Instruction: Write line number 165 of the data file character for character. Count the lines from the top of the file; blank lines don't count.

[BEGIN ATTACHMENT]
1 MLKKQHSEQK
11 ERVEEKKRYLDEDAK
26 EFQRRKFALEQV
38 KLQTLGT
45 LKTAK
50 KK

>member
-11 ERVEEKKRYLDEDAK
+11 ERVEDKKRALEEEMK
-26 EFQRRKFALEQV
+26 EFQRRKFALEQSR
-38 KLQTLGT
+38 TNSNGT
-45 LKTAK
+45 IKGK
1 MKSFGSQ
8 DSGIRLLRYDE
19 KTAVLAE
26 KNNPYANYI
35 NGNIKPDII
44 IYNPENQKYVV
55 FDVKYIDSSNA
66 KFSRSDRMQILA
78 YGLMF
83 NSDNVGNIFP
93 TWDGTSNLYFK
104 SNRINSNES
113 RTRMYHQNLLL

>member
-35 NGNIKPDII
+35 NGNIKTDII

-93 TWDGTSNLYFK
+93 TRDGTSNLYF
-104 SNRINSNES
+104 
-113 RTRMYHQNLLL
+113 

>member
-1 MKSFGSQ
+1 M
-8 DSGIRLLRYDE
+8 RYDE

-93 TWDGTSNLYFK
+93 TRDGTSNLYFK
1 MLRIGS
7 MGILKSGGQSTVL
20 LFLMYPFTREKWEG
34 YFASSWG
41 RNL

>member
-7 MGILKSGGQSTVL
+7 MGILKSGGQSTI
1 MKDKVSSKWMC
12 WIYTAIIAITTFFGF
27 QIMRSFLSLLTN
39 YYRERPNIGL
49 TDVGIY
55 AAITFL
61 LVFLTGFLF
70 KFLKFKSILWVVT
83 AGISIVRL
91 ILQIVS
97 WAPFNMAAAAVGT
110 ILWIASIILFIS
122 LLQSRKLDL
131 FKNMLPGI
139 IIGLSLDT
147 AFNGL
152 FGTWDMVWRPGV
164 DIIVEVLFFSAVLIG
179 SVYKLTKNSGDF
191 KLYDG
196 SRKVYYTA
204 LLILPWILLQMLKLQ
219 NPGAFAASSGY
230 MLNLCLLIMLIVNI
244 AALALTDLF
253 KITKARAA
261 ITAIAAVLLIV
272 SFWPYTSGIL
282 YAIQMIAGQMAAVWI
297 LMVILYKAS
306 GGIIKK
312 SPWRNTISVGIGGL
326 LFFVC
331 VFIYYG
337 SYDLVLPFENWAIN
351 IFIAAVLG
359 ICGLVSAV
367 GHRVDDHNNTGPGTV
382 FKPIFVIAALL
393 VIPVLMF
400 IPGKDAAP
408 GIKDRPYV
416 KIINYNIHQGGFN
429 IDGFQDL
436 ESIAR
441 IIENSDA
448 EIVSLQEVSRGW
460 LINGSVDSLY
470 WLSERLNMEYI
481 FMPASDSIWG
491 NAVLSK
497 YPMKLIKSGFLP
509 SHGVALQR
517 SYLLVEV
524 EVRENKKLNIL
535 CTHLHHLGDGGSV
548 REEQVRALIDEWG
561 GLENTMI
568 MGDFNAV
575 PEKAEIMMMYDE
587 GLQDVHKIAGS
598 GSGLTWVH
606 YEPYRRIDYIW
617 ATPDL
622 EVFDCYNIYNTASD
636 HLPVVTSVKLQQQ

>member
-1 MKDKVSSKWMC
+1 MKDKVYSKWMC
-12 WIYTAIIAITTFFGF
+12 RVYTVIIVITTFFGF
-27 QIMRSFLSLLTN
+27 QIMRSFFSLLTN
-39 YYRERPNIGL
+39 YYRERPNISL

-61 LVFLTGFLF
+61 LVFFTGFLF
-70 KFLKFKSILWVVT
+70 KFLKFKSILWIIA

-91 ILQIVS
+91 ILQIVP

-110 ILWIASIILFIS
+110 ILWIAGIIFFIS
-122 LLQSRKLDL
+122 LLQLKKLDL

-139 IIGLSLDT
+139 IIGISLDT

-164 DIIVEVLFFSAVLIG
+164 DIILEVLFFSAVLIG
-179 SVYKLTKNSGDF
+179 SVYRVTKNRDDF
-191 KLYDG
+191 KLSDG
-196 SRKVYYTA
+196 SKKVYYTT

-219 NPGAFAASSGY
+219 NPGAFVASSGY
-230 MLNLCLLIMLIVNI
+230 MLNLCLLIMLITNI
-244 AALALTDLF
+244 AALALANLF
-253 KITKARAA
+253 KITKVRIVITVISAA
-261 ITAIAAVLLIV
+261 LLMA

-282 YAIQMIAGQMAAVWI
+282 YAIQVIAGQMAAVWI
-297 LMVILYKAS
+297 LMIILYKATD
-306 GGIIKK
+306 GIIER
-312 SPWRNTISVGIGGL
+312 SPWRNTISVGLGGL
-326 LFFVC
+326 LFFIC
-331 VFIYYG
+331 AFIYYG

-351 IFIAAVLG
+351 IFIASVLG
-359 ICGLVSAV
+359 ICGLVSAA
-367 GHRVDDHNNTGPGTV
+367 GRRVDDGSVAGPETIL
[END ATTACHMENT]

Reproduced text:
+312 SPWRNTISVGLGGL